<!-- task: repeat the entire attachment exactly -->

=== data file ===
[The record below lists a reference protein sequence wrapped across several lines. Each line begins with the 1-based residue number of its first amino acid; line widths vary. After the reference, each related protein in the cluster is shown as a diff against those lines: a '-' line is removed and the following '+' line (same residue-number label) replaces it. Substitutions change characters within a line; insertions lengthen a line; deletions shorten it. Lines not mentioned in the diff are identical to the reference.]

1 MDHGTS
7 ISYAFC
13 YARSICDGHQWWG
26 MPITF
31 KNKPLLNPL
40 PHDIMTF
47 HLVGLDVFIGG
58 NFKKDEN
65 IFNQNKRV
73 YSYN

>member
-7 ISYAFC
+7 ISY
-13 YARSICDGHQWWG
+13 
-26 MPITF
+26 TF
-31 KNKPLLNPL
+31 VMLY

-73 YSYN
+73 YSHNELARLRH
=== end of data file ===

[The record below lists a reference protein sequence wrapped across several lines. Each line begins with the 1-based residue number of its first amino acid; line widths vary. After the reference, each related protein in the cluster is shown as a diff against those lines: a '-' line is removed and the following '+' line (same residue-number label) replaces it. Substitutions change characters within a line; insertions lengthen a line; deletions shorten it. Lines not mentioned in the diff are identical to the reference.]

1 MDHGTS
7 ISYAFC
13 YARSICDGHQWWG
26 MPITF
31 KNKPLLNPL
40 PHDIMTF
47 HLVGLDVFIGG
58 NFKKDEN
65 IFNQNKRV
73 YSYN

>member
-7 ISYAFC
+7 ISY
-13 YARSICDGHQWWG
+13 
-26 MPITF
+26 TF
-31 KNKPLLNPL
+31 VMLY

-73 YSYN
+73 YSHNELARLRH